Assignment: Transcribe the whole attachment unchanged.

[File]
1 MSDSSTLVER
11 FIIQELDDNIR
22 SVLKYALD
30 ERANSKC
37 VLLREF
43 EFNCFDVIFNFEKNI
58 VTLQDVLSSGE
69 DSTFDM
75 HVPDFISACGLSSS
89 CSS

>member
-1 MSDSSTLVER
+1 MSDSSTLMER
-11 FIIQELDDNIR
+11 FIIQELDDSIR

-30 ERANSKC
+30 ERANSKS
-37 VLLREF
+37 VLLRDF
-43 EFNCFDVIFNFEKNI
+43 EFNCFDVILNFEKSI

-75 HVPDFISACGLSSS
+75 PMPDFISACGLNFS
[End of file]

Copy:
1 MSDSSTLVER
11 FIIQELDDNIR
22 SVLKYALD
30 ERANSKC
37 VLLREF
43 EFNCFDVIFNFEKNI
58 VTLQDVLSSGE
69 DSTFDM
75 HVPDFISACGLSSS
89 CSS

>member
-1 MSDSSTLVER
+1 MSDSSTLMER
-11 FIIQELDDNIR
+11 FIIQELDDSIR

-30 ERANSKC
+30 ERANSKS
-37 VLLREF
+37 VLLRDF
-43 EFNCFDVIFNFEKNI
+43 EFNCFDVILNFEKSI

-75 HVPDFISACGLSSS
+75 PMPDFISACGLNFS